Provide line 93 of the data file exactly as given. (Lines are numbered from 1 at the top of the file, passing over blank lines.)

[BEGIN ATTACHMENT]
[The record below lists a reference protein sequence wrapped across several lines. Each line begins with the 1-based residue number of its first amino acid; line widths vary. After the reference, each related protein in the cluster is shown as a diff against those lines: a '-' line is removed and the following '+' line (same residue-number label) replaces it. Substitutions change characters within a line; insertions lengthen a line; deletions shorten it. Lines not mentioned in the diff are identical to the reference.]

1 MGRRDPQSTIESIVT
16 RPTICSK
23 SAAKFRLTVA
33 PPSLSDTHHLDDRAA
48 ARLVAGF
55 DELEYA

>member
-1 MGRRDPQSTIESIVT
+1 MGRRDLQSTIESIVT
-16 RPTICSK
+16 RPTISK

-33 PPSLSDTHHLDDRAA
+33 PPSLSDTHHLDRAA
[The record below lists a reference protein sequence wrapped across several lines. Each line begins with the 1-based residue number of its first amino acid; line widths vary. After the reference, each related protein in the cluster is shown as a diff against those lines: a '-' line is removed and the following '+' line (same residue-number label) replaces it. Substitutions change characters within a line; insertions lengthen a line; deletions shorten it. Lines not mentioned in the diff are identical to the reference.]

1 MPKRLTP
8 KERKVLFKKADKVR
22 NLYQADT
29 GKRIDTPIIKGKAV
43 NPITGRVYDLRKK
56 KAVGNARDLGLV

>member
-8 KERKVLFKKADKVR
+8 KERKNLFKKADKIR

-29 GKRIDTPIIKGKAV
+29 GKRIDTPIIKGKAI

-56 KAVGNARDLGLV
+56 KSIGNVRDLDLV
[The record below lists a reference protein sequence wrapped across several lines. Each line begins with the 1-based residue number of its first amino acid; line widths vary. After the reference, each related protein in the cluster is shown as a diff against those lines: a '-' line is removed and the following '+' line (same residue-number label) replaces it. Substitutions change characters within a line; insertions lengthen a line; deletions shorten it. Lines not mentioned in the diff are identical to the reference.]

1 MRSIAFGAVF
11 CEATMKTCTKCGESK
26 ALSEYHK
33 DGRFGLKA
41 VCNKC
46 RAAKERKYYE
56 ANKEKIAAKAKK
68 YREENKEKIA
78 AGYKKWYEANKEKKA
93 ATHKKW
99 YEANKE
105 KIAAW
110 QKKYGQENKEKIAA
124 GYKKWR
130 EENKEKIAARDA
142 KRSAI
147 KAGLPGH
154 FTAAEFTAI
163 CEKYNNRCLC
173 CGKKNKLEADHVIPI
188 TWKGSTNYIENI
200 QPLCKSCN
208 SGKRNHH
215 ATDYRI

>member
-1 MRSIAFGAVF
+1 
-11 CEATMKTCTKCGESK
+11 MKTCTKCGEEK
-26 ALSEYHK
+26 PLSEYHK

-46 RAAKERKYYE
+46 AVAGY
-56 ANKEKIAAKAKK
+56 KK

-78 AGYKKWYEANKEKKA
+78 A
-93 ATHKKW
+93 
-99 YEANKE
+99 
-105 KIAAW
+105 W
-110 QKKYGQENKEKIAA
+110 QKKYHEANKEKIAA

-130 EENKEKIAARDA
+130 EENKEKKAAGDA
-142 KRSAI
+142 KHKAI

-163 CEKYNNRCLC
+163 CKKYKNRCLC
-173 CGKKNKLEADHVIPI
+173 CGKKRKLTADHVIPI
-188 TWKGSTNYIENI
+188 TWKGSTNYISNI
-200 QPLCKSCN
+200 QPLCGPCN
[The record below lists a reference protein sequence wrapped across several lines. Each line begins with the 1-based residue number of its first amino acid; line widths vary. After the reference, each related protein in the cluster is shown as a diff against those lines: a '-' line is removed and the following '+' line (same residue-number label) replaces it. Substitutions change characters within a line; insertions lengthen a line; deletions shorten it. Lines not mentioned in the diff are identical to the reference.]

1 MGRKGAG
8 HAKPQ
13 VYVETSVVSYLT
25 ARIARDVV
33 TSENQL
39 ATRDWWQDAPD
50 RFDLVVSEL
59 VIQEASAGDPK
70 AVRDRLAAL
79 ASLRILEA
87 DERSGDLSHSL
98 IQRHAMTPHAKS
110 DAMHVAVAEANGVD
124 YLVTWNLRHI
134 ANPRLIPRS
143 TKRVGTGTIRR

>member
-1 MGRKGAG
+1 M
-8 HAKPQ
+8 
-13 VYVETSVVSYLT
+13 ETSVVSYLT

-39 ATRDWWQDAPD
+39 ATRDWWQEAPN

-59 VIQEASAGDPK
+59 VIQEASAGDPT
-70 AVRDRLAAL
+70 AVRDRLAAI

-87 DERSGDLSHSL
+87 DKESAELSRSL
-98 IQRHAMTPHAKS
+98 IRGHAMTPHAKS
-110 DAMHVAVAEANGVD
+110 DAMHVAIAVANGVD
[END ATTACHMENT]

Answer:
39 ATRDWWQDAPD